Decryption | Guns, rap and shootouts

(New York) The Brooklyn-based aspiring rappers from the Blixky Gang collective have a particular fondness for handguns. They point several towards the camera in a video called Word to Folk that was posted on YouTube last October. However, last Wednesday some of them were charged with firearms trafficking.

Posted on Aug 9, 2021 at 6:00 am

Richard Hétu Special collaboration

According to the indictment, Courtney Schloss, a member of the Blixky Gang, and her accomplices acquired 87 handguns over nine months with the help of a Georgia-based straw man. In some cases, the pistols are said to have been sold to members of the collective. In others, they would have fallen into the hands of New Yorkers who would have used them to commit crimes.

A total of nine people were charged.

“Today’s arrests put an end to the alleged arms trafficking of these nine defendants,” said Audrey Strauss, federal attorney for the southern borough of New York, at a press conference in Manhattan.

PHOTO ANDREW KELLY, REUTERS

Audrey Strauss, federal attorney for the southern borough of New York

These arrests should also send a message to anyone considering illegally selling guns to New Yorkers or smuggling guns into New York City: we and our law enforcement partners are watching them. And we will fully prosecute arms dealers.

Audrey Strauss, federal attorney for the southern borough of New York

Brooklyn is of course neither Rivière-des-Prairies nor Montreal-North. But the most populous borough of New York, like several others in New York and the United States, faces a problem common to some boroughs of Montreal, namely that of the shootings.

And illegal firearms are fueling this scourge in New York and Montreal. Hence the interest to take a look at how their traffic seems to work south of the 49th parallel.

A “Rondo” or a “Jordan”?

“Rondo”, “Jordan”, “small televisions”. According to the indictment, Courtney Schloss and others used these names and phrases to identify the handguns their customers were looking for in their text messages.

“Rondo” was a reference to Rajon Rondo, a professional basketball player who, according to the indictment, wore the number 9 on several NBA teams. The alleged human traffickers would have used this name when they needed a 9mm pistol. When they wanted a Glock 23 they would have mentioned the last name of Michael Jordan, the famous number 23 of the Chicago Bulls.

As for “small televisions”, they were used to refer to small-caliber handguns.

According to the indictment, texts from Courtney Schloss alias Bway or Balenci and their main accomplice James Thomas alias Spazz were addressed to the Georgia-based straw man Duvaughn Wilson alias Dupree.

Wilson is alleged to have purchased at least 87 handguns from at least six dealers in his state. Each time they forced him to sign a form stating that he was not buying guns on behalf of a third party.

According to the prosecutor, most of the weapons in the luggage compartment of buses to New York went. Eighteen guns were reportedly intercepted by police during a stop in South Carolina but could not be linked to the traffickers. They would have made sure to erase their fingerprints before boarding.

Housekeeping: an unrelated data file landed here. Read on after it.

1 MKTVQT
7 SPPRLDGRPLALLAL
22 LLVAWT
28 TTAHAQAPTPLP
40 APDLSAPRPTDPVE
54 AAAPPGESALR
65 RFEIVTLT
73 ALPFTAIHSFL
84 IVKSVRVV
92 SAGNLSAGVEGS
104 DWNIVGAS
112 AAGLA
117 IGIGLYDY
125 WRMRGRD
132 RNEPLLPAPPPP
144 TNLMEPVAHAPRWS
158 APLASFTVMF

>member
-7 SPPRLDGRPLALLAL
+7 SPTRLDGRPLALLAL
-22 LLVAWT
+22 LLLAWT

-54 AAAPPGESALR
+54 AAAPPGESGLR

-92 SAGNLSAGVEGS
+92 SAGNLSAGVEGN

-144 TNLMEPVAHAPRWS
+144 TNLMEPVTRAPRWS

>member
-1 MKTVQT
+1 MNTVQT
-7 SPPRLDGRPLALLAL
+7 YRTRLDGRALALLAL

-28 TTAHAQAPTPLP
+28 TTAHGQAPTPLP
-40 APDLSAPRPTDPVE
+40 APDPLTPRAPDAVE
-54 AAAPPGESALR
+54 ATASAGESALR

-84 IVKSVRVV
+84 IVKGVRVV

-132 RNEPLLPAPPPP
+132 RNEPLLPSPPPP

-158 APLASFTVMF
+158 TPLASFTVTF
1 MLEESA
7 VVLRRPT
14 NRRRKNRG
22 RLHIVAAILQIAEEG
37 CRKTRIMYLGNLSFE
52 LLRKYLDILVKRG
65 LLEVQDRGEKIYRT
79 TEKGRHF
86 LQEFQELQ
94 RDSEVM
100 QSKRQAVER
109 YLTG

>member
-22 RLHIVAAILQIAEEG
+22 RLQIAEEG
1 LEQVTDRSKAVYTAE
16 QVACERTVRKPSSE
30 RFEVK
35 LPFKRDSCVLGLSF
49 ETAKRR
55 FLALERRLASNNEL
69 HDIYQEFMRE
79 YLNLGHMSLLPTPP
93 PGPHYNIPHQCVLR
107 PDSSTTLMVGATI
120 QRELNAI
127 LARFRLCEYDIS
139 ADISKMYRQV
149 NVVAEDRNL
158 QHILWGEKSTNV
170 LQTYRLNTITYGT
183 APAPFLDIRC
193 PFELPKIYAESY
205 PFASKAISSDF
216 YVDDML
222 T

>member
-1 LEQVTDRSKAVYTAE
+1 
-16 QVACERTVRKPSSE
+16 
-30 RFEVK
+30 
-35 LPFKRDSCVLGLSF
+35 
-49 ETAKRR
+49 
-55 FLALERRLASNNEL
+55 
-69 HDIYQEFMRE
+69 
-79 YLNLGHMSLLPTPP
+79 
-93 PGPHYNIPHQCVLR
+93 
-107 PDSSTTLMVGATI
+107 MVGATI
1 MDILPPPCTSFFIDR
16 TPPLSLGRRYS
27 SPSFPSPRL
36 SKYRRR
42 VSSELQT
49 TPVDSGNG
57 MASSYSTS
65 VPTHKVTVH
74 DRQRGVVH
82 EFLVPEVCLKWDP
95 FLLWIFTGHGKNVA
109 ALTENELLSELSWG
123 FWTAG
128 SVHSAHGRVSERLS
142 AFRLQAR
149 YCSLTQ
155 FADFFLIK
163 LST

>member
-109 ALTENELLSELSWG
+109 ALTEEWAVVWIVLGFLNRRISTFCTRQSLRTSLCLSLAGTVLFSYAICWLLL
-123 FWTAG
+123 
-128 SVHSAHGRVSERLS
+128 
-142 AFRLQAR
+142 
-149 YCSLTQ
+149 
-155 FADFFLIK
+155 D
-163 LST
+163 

PHOTO ANDREW KELLY, REUTERS

Southern New York attorney Audrey Strauss describes how she indicted members of the rap collective Blixky Gang of Georgia arms trafficking at a press conference in Manhattan on Wednesday.

According to the indictment, the weapons that arrived at their destination were sold to various people, including New Yorkers, who were not allowed to possess them due to their previous convictions.

The document alleges that one of the handguns was recovered by police after it was dropped by a suspect who used it to fire three bullets at NYPD officials in the Bronx last February. Another weapon was reportedly found last month following the execution of a search warrant relating to the arrest of a man wanted for murder in Brooklyn.

And other guns, too, have reportedly been acquired by members of the Blixky collective who allegedly exhibited them in another video titled Guns in the Booth.

Formation of federal units

The alleged human traffickers are charged two weeks after the US Department of Justice established five federal arms trafficking units in as many major American cities. Those cities that have seen a sharp increase in homicides over the past year and a half are New York, Chicago, Los Angeles, San Francisco, and Washington.

“We want to do everything in our power to eradicate the established trade routes that all too often have allowed weapons to be diverted to the illegal market and into communities like New York,” said Lisa Monaco, assistant attorney general of the United States the press conference in Manhattan.

She said the investigation into the charges against the nine suspected traffickers began before the new units were created.

New York recorded 900 firearms incidents from January 1 to August 1, 2021, more than in all of 2019.

In May 2020, Nick Blixky, or Nickalus Thompson’s real name, one of the most promising rappers of the Blixky Gang collective, was himself a victim of gun violence. Less than a month before his first “mixtape” was released, the 21-year-old was found lifeless on a late Sunday evening on a street in Prospect Lefferts Gardens, Brooklyn. He had been hit by seven bullets.

Shortly afterwards, a competing rapper had himself photographed standing on a destroyed tombstone and wearing a T-shirt that read “Rest In Piss Nick Blixky”.

Such humiliating news was posted on social networks last week by a rival of Jerry Willer Jean-Baptiste, rapper member of the Profit Boyz collective, who was killed in the shootings in Rivière-des-Prairies.

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